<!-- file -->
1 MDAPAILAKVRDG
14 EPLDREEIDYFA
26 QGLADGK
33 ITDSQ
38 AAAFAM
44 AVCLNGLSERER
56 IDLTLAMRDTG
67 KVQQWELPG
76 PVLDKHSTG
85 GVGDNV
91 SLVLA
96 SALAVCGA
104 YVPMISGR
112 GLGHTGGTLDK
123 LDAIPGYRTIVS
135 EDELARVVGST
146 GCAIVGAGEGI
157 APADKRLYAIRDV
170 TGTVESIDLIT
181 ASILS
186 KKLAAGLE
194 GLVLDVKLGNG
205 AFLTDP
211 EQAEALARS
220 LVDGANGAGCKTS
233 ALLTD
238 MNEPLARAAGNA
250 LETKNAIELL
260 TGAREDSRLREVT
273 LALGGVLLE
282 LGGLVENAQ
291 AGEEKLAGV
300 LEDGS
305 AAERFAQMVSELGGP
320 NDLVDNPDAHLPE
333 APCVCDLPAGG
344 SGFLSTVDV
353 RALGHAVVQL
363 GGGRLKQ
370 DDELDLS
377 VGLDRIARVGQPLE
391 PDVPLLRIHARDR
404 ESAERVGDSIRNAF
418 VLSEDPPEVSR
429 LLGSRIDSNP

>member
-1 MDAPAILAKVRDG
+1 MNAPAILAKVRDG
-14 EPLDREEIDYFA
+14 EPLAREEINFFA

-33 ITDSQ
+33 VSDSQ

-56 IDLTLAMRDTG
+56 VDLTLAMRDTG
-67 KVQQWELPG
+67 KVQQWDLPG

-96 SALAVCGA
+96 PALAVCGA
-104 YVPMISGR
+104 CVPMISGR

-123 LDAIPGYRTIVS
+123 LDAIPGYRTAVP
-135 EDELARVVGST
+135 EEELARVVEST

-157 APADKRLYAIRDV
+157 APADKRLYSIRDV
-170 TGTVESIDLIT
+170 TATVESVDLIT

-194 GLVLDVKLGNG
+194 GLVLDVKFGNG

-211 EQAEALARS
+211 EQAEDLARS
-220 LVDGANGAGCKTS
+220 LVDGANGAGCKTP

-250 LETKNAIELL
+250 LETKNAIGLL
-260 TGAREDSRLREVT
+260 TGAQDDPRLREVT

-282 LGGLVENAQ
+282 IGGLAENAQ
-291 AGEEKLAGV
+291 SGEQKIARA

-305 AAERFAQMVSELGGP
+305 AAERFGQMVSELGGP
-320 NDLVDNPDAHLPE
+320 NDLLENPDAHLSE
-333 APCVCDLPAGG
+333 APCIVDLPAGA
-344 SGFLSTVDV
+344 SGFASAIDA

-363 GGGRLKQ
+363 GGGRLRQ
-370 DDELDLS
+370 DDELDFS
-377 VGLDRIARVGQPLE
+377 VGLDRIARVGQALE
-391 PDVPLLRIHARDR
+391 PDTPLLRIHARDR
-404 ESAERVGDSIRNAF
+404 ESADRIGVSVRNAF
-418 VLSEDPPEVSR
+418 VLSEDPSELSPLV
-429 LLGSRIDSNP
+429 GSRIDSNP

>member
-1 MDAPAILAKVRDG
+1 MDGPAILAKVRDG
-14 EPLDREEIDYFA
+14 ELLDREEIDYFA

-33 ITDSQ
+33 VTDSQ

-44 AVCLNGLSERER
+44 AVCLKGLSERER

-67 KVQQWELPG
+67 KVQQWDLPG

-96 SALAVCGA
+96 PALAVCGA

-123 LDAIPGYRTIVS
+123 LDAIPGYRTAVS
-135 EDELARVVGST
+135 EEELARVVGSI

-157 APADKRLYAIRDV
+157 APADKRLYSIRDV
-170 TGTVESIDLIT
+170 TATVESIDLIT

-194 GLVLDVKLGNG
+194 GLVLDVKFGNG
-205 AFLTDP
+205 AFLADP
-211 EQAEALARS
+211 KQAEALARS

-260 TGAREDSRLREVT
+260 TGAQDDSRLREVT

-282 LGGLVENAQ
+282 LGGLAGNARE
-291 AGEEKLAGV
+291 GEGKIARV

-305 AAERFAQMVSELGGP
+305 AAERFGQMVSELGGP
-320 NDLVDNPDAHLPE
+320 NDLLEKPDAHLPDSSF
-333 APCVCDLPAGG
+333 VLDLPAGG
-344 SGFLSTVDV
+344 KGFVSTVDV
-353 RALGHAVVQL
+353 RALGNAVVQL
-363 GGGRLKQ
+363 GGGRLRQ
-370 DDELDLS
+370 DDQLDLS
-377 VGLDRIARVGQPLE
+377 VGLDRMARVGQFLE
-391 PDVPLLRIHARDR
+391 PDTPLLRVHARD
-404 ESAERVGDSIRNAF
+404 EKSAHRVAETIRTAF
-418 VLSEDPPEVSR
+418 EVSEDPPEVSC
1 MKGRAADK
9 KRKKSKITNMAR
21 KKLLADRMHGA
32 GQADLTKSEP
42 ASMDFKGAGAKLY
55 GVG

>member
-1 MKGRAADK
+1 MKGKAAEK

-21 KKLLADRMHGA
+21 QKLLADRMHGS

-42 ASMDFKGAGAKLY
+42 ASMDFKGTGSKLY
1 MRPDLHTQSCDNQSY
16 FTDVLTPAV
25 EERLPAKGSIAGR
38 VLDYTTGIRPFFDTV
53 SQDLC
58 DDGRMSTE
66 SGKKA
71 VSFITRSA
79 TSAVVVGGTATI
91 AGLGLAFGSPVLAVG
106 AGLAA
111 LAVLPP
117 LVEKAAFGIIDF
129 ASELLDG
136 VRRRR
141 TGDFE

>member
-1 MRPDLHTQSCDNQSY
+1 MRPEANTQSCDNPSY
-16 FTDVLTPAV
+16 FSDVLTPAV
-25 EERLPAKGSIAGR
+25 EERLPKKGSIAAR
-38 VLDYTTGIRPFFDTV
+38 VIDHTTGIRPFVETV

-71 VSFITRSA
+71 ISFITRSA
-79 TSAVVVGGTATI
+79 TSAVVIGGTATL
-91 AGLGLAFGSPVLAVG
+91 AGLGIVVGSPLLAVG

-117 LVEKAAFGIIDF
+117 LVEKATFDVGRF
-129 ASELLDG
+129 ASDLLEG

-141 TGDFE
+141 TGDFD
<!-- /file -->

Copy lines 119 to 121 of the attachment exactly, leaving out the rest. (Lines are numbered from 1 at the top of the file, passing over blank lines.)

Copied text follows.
+123 LDAIPGYRTAVS
-135 EDELARVVGST
+135 EEELARVVGSI